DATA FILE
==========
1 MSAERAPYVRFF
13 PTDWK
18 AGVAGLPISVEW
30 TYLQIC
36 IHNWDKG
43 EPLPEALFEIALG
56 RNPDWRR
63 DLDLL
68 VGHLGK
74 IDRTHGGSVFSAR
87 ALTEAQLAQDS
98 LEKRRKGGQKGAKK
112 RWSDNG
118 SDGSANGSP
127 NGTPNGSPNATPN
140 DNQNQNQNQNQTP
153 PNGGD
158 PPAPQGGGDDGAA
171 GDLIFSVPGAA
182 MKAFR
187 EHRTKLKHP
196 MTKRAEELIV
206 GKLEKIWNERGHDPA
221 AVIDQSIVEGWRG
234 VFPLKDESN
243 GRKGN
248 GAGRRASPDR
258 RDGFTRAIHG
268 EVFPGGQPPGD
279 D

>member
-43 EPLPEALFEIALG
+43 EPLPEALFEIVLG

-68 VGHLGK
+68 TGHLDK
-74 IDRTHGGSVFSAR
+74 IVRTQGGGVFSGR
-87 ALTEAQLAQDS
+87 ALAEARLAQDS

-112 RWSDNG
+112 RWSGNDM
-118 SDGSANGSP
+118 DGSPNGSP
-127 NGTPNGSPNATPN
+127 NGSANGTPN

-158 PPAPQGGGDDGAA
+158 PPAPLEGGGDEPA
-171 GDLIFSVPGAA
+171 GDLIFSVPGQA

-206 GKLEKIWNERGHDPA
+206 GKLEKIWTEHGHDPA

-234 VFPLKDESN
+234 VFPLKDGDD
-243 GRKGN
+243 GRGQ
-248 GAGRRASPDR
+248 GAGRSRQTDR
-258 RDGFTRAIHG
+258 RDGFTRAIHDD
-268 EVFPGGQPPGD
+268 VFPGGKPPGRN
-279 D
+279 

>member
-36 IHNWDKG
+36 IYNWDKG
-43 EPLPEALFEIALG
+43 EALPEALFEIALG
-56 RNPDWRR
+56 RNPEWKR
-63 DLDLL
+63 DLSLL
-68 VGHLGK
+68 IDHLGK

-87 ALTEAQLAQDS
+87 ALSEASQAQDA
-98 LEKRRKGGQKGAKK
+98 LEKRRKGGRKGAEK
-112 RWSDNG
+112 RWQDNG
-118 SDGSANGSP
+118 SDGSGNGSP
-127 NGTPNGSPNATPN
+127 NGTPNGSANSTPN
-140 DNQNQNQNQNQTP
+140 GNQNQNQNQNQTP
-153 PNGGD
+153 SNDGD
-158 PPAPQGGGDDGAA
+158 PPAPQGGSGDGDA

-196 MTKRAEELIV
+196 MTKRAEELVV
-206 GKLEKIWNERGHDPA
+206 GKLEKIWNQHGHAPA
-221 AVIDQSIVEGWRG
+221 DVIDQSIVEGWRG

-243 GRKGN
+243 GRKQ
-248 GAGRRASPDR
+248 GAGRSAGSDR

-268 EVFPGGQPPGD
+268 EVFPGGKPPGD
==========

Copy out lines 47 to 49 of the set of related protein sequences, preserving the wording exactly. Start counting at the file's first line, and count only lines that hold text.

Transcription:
+158 PPAPLEGGGDEPA
-171 GDLIFSVPGAA
+171 GDLIFSVPGQA